Consuming Crime: Consumption, Commodification and Consumerism in Crime Fiction, Film and Television
The Sixth Interdisciplinary Conference of the International Crime Genre Research Network, Ireland is to be held at The University of Limerick, Ireland
Friday 26 -Saturday 27th June, 2015
Crime novels, films and television series are avidly consumed by readers and viewers worldwide, and the crime genre has itself become one of the most successful commodities of modern times, expanding into multiple cultural spaces. The success of this genre of anxiety and reassurance is due, in part, to a fascination with crime and transgression, and concomitantly with justice and security. From its inception the genre has had clear links to the sensationalistic tabloid press, and accounts of true crime are still compelling today. Crime stories are a highly valued product and we seem to have an insatiable appetite for them. In our increasingly global world, we look beyond our own borders to consume accounts of other cultures, societies, people and places – the latter in particular being marketed with specific brand identities such as Nordic noir. Tourism is marketed alongside culture and history in the contemporary crime genre.
The aim of this sixth interdisciplinary conference is to explore the idea of consumption, commodification and consumerism as they feature in the crime genre.
One key element is financially motivated crime: individual crimes such as murder for personal gain – forgery of wills, securing of inheritance and property; the activities of criminal organisations – bank-heists, money laundering, drugs smuggling, people trafficking, prostitution, modern slavery; white-collar crime – fraud, bribery, misappropriation of pension funds, insider trading, Ponzi schemes.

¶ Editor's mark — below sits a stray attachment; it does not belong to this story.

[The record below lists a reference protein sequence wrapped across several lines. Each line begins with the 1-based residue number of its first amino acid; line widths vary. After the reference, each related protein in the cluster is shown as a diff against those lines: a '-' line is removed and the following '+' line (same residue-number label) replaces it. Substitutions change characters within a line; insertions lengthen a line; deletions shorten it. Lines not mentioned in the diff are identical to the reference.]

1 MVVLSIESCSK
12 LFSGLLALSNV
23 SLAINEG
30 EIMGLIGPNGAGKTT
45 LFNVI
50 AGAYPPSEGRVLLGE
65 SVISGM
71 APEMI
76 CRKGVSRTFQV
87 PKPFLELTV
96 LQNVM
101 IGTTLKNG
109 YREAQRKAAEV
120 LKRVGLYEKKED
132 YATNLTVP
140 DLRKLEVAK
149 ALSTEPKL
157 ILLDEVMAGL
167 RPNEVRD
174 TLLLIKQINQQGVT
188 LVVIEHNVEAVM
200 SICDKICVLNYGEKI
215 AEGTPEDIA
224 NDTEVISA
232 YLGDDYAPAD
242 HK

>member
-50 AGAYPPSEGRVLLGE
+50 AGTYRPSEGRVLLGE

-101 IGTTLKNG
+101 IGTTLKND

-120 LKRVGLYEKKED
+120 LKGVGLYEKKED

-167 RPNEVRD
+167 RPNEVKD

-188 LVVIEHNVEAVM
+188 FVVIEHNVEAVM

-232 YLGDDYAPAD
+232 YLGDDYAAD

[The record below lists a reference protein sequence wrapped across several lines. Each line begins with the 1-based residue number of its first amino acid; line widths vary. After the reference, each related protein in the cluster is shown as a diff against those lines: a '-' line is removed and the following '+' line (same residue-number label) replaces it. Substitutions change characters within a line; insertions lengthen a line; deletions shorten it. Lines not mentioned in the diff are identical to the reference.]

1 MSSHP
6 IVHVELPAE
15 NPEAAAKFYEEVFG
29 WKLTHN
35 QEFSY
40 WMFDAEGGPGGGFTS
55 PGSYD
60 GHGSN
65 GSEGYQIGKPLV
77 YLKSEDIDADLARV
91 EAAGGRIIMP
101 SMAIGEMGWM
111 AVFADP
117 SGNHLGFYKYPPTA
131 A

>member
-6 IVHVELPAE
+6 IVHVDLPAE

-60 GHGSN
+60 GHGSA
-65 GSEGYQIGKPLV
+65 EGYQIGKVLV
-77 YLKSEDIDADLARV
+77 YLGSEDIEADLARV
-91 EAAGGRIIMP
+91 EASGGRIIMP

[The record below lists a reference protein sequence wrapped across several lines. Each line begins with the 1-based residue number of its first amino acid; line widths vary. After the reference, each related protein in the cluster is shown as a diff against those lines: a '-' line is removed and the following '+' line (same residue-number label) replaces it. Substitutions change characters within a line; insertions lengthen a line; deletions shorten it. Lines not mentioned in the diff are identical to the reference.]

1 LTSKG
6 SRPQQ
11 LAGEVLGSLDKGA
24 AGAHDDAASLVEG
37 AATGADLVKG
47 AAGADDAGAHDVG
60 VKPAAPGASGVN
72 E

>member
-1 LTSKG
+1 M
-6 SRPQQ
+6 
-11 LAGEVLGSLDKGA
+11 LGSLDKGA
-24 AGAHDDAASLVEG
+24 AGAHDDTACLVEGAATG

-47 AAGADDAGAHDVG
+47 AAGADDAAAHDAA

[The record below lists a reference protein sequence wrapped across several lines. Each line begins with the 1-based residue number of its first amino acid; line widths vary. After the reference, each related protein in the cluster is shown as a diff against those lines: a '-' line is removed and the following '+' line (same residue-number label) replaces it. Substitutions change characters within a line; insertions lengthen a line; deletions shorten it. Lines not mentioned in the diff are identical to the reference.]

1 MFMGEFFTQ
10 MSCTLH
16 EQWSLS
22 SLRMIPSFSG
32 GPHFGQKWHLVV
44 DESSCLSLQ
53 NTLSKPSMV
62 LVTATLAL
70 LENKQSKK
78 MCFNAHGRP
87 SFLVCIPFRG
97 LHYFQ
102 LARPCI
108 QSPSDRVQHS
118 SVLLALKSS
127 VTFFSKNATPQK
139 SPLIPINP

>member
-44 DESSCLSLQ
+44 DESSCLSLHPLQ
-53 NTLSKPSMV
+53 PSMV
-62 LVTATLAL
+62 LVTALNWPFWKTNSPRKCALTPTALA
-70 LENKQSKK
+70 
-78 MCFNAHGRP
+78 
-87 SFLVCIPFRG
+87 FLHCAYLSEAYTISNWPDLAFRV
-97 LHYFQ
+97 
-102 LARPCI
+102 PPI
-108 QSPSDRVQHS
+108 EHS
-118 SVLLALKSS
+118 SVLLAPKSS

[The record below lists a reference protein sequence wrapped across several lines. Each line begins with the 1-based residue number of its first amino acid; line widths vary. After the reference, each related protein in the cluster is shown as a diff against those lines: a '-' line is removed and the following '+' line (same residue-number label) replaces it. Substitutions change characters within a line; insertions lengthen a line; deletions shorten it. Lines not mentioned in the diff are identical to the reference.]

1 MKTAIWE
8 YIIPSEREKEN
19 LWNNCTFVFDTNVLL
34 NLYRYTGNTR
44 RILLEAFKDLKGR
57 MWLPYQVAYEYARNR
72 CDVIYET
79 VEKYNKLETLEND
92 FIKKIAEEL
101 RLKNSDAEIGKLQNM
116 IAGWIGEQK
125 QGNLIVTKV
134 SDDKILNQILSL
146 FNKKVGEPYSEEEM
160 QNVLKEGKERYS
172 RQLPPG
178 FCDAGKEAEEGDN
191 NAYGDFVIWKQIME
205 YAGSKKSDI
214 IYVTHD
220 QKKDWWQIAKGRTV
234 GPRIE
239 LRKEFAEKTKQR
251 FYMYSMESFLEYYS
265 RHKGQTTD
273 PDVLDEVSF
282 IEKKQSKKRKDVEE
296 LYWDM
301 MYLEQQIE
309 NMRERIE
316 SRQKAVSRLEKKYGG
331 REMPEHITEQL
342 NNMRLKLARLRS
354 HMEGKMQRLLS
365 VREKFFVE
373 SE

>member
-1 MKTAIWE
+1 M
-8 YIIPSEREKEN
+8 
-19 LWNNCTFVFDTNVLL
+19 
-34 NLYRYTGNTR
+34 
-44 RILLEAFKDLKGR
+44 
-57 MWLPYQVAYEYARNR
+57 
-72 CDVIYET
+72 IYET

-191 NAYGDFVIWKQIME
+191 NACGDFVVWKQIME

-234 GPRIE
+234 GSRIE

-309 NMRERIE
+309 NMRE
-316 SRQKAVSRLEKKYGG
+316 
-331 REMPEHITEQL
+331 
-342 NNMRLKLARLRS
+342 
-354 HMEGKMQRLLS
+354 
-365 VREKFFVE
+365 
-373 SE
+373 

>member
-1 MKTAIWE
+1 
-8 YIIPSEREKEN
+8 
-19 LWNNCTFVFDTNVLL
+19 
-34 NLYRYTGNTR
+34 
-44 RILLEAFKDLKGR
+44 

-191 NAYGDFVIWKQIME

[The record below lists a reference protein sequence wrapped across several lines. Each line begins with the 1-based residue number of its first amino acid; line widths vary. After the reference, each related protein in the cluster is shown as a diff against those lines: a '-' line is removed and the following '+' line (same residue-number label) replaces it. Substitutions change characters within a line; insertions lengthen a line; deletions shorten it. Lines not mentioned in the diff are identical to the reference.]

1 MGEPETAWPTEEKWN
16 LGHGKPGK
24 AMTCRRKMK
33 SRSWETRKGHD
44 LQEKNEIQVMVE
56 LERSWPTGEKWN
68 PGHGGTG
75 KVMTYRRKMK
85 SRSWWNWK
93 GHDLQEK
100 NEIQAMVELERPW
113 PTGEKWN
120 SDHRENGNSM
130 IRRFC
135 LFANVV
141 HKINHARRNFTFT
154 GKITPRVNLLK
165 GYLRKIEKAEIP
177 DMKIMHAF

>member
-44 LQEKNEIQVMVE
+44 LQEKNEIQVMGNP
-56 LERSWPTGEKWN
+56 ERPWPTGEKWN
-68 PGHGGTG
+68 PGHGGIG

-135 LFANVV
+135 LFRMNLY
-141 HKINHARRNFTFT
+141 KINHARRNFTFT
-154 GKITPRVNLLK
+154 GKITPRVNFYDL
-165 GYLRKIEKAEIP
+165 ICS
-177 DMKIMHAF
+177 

Just as crime can be outsourced to assassins and hired killers, policing and security themselves can be outsourced to the private investigator, to private security companies – even foreign interventions become marked by the presence of private military consultants. Competing ideologies lead to different approaches to the role of the state: Is health provision a right or a commodity? What regulations apply to housing and construction? How do governments respond to economic crises?
Consumption can be motivated by greed, covetousness, desire, envy, and may reflect materialistic values in societies where labels and brands are intimately linked to the marketing of lifestyles equated with success and social standing. Consumption can also be related to an eco-critical concern with resources and sustainability. Last but not least, we must not forget that food and drink are also consumed, from Pepe Carvalho’s Catalan recipes to Hannibal’s elegant cannibalism.
Papers are welcome from any language area, (although papers must be delivered in English and should be no more than twenty minutes in length).
Papers will be welcomed from a range of disciplines (modern languages, English studies, comparative literature, history, film studies, cultural studies, political science and sociology etc.)
Conference organisers: Dr Marieke Krajenbrink, German Studies, University of Limerick
Dr Kate Quinn, Spanish, National University of Ireland, Galway
Abstracts (of 250 words maximum) should be sent to Dr Krajenbrink and Dr Quinn
Deadline for receipt of abstracts: Friday, 9th January, 2015
Contact details: Dr Marieke Krajenbrink
tel: 00353 61 202453
Contact details: Dr Kate Quinn
tel: 00353 91 492792